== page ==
Why The Magnificent Seven Doesn't Use Racial Slurs Like Quentin Tarantino's Westerns

Denzel Washington in The Magnificent Seven

Few screenwriters mirror Quentin Tarantino. There's a reason the beloved filmmaker has two Oscar wins, and they are both for screenwriting (for Pulp Fiction and Django Unchained). But other directors tackling Westerns -- from contemporary ones like Hell or High Water to revisionist classics like The Magnificent Seven -- know that they can't crib from QT's approach to the genre... and some have no desire to walk down Tarantino's path, specifically. Director Antoine Fuqua opened up about the language Quentin Tarantino uses in his Westerns -- specifically the overuse of the N-word -- and why you don't hear it in the new Magnificent Seven, saying:

For me, what's the point of it? To degrade a person? You can call somebody an asshole. Does it have to be a word to degrade their race? To identify someone that way, it's such an ugly word. What's the point of it? And it's interesting, if you don't do it -- if you succeed with the characters and the story and tell a good, entertaining movie -- in a weird way, people forget. You walk out, 'Oh that's right, he was black, or Asian.' As far as your experience with the story, as long as it has something specific to do with that thing, then what's the real point? Because it's an ugly word and none of us want to hear it. I certainly don't want to hear it. Denzel doesn't want to hear it. So why would we have to go to the set every day and make a movie and hear that ugly word when we are making a movie about guys who do the right thing? Where does that fit in?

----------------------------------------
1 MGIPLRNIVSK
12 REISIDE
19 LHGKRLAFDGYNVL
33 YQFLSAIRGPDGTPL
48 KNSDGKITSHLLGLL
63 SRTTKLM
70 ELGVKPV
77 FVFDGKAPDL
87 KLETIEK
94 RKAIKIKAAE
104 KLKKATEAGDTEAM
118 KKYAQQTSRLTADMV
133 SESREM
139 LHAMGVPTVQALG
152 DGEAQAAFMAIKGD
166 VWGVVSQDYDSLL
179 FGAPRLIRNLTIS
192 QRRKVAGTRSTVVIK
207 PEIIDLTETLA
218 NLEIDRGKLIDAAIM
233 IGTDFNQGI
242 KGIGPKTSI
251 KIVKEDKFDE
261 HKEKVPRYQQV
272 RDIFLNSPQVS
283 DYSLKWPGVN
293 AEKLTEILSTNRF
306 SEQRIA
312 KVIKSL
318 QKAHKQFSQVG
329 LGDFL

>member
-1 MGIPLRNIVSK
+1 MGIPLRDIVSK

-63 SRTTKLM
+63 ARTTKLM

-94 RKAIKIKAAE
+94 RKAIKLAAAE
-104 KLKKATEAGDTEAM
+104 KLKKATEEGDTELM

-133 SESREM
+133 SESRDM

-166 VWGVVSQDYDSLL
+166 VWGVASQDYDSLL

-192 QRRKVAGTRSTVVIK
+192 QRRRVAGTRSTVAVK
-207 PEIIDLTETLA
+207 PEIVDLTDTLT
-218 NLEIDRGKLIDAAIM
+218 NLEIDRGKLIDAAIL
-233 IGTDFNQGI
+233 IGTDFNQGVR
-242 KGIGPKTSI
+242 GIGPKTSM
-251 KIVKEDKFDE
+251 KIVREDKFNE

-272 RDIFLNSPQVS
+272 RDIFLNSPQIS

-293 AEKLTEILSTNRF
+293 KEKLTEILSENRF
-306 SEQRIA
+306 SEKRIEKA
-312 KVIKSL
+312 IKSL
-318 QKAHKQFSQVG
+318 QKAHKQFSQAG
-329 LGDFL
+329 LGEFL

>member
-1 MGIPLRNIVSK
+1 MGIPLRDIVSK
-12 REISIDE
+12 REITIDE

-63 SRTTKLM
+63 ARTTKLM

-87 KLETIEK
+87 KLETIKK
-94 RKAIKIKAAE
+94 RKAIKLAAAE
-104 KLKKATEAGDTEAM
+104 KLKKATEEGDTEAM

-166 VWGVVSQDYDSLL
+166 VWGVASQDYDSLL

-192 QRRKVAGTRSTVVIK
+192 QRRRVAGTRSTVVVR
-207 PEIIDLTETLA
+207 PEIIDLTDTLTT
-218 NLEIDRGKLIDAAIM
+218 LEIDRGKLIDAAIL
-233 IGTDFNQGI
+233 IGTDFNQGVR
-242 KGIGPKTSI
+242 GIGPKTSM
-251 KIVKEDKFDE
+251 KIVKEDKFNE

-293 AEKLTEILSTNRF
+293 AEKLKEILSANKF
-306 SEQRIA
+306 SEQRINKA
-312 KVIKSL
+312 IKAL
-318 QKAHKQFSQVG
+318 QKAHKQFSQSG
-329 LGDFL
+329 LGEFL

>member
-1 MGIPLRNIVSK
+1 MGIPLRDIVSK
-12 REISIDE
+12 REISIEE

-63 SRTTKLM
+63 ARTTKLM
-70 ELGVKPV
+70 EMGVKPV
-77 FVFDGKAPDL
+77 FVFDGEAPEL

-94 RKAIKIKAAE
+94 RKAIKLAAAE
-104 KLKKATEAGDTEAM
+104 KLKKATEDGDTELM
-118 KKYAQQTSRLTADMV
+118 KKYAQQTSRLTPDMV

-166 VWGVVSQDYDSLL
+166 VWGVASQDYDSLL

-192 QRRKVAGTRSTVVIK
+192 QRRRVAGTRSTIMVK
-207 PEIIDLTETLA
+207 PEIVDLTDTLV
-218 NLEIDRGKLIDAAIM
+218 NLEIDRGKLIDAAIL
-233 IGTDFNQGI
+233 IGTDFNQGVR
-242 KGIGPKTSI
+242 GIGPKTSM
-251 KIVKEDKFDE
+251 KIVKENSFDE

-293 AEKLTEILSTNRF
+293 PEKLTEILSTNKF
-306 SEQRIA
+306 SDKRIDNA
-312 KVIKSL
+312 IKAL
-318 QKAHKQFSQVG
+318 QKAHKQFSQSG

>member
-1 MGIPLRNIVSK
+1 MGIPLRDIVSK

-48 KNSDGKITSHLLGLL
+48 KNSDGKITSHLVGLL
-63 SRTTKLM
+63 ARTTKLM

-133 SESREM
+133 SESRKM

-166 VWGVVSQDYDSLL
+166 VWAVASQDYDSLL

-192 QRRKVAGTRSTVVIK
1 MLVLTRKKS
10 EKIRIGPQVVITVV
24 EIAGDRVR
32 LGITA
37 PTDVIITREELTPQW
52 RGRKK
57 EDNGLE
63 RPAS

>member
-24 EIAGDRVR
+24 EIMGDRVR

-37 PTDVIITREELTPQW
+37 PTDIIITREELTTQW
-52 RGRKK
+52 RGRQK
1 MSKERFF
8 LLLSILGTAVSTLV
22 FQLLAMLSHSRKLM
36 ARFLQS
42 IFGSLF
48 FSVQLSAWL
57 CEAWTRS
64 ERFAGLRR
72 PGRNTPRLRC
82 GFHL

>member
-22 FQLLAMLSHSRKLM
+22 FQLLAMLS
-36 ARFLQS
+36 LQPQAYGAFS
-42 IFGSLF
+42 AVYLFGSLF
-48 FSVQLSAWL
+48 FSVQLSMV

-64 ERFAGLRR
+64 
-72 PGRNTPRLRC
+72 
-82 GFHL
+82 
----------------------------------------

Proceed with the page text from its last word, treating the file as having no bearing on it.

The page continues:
What it boils down to is a matter of preference, and I have to say, I side with Antoine Fuqua on this one. Racial slurs are ugly, and they easily can be replaced by similar words that convey the same sentiment without zeroing in on race. "Asshole" can be substituted for the N-word in any screenplay, and the message (usually) will remain the same... unless a screenwriter wants a racial subtext to be present.

But what I really get, when it comes from an African-American filmmaker with an African-American leading man, is, "Why would they subject themselves to this on a daily basis while making a movie?" It's like wearing the heavy burden of an offensive word day in, and day out. And for what? This is a fair question I'd love to present to Samuel L. Jackson and Jamie Foxx, each of whom happily signed up for Quentin Tarantino's Django Unchained, leading the former to scenes like this:

But of course, it's a matter of taste, and seeing as how Quentin Tarantino won Oscars for his dialogue, it seems like several people love his scripts. Where do you fall on the issue? Do you side with QT? Or do you think Antoine Fuqua has a point?

Sean O'Connell
Managing Editor

Sean O’Connell is a journalist and CinemaBlend’s Managing Editor. He's frequently found on Twitter at @Sean_OConnell. ReelBlend cohost. A movie junkie who's Infatuated with comic-book films. Helped get the Snyder Cut released, then wrote a book about it.